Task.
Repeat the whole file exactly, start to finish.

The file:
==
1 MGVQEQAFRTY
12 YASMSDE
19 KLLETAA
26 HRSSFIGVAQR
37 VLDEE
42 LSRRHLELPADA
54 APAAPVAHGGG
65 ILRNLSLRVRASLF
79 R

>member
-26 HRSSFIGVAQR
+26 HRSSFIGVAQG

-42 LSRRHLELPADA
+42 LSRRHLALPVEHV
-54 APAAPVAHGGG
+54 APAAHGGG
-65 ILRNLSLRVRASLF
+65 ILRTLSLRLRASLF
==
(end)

1 MGVQEQAFRTY
12 YASMSDE
19 KLLETAA
26 HRSSFIGVAQR
37 VLDEE
42 LSRRHLELPADA
54 APAAPVAHGGG
65 ILRNLSLRVRASLF
79 R

>member
-26 HRSSFIGVAQR
+26 HRSSFIGVAQG

-42 LSRRHLELPADA
+42 LSRRHLALPVEHV
-54 APAAPVAHGGG
+54 APAAHGGG
-65 ILRNLSLRVRASLF
+65 ILRTLSLRLRASLF